RPC I, 5409

 

Image of specimen #21

 

Coin type
Volume I
Number 5409
Province Uncertain
Region Uncertain
City Uncertain
Reign Augustus
Person (obv.) Augustus (—)
Issue Coinage with Q
Obverse inscription
Obverse design bare head, r.
Reverse inscription Q
Reverse design fiscus, sella quaestor and hasta
Metal Bronze
Average diameter 27 mm
Axis 6, 11, 12
Reference AMNG 226–7; FITA 13–19
Specimens 77 (11 in the core collections)
Note On the identity of obv., see RPC I, p. 715. It has been thought that this issue is related to the coinage of the uncertain Cilician colony signed PRINCEPS FELIX (4082-3), as the portrait on both issues seems similar. Therefore, as the Princeps Felix portrait is considered here as Octavian/ Augustus, the same identification has been adopted for the Q coinage. These coins have in the past been considered as Macedonian, due to the reverse typology on 5409-10, which is similar to that found on the Aesillas coinage. But the hasta, which is an emblem of imperium, the money chest and the quaestor's chair of office are objects which symbolise the authority of Roman officials and they are found elsewhere, e.g., on the coinage of Pupius Rufus (919-23). They certainly denote a rank of quaestor propraetore (FITA, p. 16), as the spear could not be used normally by a quaestor who did not possess imperium. Grant assigned the Q issue to M. Acilius in 45/44 BC and supposed that he was the governor of Macedonia during the last year of Caesar's life. But that is just a guess. It should be noted that no specimen has turned up in Macedonia, but that two were bought in Beirut by H. Seyrig (5409/2-3). Therefore a Syrian origin was suggested in RPC I. Since the publication of RPC, four specimens have been recorded in Amasya Museum (S. Ireland, Greek, Roman and Byzantine Coins in the Amasya Museum (London, 2000), p. 53 nos. 2096-9). These, in addition to the two in Samsun and Amasra, indicate beyond any real doubt that the Q coins emanate from somewhere in northern Turkey. One halved piece was also found at Burgas, Bulgaria.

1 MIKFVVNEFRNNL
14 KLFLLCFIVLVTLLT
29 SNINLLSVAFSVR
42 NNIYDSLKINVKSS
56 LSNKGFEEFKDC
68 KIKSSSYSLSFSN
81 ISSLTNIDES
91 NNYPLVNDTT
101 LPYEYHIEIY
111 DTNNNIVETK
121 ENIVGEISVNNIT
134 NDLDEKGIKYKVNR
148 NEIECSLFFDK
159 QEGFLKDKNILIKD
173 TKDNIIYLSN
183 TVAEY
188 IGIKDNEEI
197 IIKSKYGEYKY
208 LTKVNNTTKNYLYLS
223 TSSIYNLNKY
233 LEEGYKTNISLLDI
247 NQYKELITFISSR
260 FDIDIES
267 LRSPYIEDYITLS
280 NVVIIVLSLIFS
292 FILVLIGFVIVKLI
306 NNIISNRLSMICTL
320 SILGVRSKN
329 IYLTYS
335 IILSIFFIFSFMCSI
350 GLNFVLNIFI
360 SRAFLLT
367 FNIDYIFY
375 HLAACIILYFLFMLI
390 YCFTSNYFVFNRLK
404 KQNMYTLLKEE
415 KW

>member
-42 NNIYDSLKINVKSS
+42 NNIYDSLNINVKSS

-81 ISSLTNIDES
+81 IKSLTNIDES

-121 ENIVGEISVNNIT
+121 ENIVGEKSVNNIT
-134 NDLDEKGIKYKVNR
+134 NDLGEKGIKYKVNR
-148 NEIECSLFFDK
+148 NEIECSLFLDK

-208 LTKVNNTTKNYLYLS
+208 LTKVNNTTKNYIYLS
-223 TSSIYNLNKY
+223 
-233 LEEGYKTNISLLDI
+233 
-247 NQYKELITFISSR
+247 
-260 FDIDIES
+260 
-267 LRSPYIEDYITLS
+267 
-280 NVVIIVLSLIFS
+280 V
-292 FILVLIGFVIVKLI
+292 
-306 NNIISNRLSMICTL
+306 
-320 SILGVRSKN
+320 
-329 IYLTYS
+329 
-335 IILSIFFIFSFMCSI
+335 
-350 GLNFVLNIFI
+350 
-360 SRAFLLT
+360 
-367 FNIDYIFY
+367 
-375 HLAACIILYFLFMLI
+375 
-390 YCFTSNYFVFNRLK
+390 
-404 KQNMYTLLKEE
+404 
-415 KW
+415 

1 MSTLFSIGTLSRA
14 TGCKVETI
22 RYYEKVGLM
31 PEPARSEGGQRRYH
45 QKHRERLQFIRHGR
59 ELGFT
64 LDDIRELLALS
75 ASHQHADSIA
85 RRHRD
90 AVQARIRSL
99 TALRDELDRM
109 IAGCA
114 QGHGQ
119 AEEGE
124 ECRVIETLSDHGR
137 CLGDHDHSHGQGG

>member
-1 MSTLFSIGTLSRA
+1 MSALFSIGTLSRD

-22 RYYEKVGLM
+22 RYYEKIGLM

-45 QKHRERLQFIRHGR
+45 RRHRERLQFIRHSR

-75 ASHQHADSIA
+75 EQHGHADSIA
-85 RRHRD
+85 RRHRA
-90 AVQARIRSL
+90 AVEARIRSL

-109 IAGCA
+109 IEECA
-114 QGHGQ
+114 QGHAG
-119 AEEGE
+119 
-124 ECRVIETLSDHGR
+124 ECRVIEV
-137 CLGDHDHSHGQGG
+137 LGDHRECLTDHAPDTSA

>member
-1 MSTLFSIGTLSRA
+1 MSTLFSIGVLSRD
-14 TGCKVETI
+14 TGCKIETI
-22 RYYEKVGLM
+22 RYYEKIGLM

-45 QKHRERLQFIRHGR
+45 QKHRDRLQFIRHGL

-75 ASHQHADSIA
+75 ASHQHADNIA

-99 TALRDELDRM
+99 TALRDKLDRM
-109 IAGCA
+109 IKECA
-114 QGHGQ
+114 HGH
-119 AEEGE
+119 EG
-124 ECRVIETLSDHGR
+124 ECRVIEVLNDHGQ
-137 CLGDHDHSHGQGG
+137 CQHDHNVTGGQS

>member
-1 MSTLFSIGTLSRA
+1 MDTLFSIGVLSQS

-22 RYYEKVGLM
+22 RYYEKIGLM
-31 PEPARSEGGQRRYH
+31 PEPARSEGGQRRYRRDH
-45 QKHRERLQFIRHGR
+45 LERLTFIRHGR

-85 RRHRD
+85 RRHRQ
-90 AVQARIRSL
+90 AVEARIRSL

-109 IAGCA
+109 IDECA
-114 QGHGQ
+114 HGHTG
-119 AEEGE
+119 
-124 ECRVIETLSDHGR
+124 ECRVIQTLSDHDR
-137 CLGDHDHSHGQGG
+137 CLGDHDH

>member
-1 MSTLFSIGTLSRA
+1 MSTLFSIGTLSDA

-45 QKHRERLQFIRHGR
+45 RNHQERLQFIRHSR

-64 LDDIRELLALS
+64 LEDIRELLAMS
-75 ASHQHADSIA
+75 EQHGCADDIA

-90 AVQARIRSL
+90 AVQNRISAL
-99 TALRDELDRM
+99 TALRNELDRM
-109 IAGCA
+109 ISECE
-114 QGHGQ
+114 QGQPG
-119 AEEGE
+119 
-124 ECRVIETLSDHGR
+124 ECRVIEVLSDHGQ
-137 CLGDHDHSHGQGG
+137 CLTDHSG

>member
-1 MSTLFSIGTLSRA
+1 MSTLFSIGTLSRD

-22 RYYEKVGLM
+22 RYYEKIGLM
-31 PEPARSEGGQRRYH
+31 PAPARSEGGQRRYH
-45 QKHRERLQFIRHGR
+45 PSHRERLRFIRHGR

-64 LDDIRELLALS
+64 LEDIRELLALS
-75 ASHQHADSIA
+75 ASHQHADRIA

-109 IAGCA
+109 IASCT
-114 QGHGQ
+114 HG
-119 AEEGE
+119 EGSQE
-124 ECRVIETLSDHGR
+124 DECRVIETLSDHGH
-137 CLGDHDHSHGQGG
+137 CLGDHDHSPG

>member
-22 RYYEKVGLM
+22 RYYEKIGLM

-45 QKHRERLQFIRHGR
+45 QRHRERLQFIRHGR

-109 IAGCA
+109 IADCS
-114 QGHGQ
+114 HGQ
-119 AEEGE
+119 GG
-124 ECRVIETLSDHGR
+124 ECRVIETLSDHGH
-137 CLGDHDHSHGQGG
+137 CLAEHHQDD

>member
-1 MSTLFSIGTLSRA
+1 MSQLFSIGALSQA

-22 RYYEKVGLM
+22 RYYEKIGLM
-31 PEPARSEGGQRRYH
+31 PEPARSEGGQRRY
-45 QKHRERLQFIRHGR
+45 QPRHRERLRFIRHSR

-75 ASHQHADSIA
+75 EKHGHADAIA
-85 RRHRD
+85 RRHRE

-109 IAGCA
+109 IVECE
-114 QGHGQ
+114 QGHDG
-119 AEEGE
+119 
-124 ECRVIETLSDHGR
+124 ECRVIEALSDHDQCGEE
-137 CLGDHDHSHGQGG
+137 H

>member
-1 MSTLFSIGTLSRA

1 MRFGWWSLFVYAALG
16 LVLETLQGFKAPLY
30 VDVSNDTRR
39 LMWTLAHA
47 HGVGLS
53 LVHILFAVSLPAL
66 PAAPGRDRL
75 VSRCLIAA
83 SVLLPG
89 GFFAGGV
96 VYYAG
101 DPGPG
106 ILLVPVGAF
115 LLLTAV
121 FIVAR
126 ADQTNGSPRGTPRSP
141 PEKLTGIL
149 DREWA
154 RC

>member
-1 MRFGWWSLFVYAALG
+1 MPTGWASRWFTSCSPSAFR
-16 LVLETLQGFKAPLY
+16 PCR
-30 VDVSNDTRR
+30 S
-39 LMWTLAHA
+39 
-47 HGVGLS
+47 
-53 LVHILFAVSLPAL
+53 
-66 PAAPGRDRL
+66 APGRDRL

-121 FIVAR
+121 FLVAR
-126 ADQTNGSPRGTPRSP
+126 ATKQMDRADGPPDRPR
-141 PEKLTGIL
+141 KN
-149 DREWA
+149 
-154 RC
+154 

Correction Corrected coin-type (post publication)

Specimens of this coin type

Number Museum Bibliography
1     L: 1980,0403.1
2     P: Y 28658/2
3     P: Y 28658/3
4     P
5     B: 18217866, I-B
6     B: 18217860, 322/1876 FITA pl. II, 3
7     B: 18217875, 527/1912 Egger, Prowe coll., 2 June 1912, lot 473
8     O
9     Bern: 3768
10     C
11     NY
12     NY
13     Parma
14     McGill
15     McGill
16     Thiollier coll.
17     Thiollier coll.
18     RW
19     RW
20     RW
21     ✸ Private coll., Paris = CNG Triton XI, 8 Jan. 2008, lot 504
22     Collection Heynen 101
23     Auctiones AG, June 1975, lot 82
24     Sternberg XI, 1981, lot 565 = Cahn 60, 1928, lot 1316
25     Crédit Suisse Bern 1, 22 Apr. 1983, lot 273
26     G. Hirsch 156, 1987, lot 413
27     Samsun
28     Amasra S. Ireland - S. Atessogullari, in R. Ashton (ed.), Studies in Ancient Coinage from Turkey (London, 1996), p. 123, n0. 113.
29     CNG MBS 75, 23 May 2007, lot 833 = H. Schulman, Mabbott coll. I, 6 June 1969, lot 387 = Malter 34, 13 Dec. 1986, lot 341
30     Amasya: 2096
31     Amasya: 2097
32     Amasya: 2098
33 –74     See Coin Archives
75     halved piece from Aquae Calidae (Burgas, Bulgaria). SeeE.I.Paunov, From Koiné to Romanitas: TheNumismatic Evidence for the Roman Expansion and Settlement in Bulgaria inAntiquity (Moesia and Thrace, c. 146 BC – AD 98/117), unpublished PhDthesis, Cardiff University, p. 394
76     NSB Web Auction 11, 19 Feb. 2022, lot 1164
77     Boston: 66.906